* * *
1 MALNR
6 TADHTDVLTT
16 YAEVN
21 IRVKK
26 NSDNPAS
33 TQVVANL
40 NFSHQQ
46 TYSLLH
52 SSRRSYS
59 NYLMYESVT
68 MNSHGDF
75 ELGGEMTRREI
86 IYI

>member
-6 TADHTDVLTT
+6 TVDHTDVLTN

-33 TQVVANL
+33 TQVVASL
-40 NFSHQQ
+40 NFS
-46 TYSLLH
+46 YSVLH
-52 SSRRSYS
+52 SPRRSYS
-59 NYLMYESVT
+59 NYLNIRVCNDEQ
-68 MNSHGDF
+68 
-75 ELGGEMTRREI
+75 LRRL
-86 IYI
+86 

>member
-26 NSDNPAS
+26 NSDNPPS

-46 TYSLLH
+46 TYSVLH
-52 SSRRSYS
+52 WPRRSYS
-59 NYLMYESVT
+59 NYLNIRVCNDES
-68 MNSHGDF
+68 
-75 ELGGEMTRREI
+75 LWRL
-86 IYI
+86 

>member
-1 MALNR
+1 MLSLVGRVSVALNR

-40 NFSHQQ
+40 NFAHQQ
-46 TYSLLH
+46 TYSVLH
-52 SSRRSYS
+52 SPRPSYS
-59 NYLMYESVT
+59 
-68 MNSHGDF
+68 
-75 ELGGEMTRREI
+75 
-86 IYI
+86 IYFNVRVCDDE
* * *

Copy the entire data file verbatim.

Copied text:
1 MALNR
6 TADHTDVLTT
16 YAEVN
21 IRVKK
26 NSDNPAS
33 TQVVANL
40 NFSHQQ
46 TYSLLH
52 SSRRSYS
59 NYLMYESVT
68 MNSHGDF
75 ELGGEMTRREI
86 IYI

>member
-6 TADHTDVLTT
+6 TVDHTDVLTN

-33 TQVVANL
+33 TQVVASL
-40 NFSHQQ
+40 NFS
-46 TYSLLH
+46 YSVLH
-52 SSRRSYS
+52 SPRRSYS
-59 NYLMYESVT
+59 NYLNIRVCNDEQ
-68 MNSHGDF
+68 
-75 ELGGEMTRREI
+75 LRRL
-86 IYI
+86 

>member
-26 NSDNPAS
+26 NSDNPPS

-46 TYSLLH
+46 TYSVLH
-52 SSRRSYS
+52 WPRRSYS
-59 NYLMYESVT
+59 NYLNIRVCNDES
-68 MNSHGDF
+68 
-75 ELGGEMTRREI
+75 LWRL
-86 IYI
+86 

>member
-1 MALNR
+1 MLSLVGRVSVALNR

-40 NFSHQQ
+40 NFAHQQ
-46 TYSLLH
+46 TYSVLH
-52 SSRRSYS
+52 SPRPSYS
-59 NYLMYESVT
+59 
-68 MNSHGDF
+68 
-75 ELGGEMTRREI
+75 
-86 IYI
+86 IYFNVRVCDDE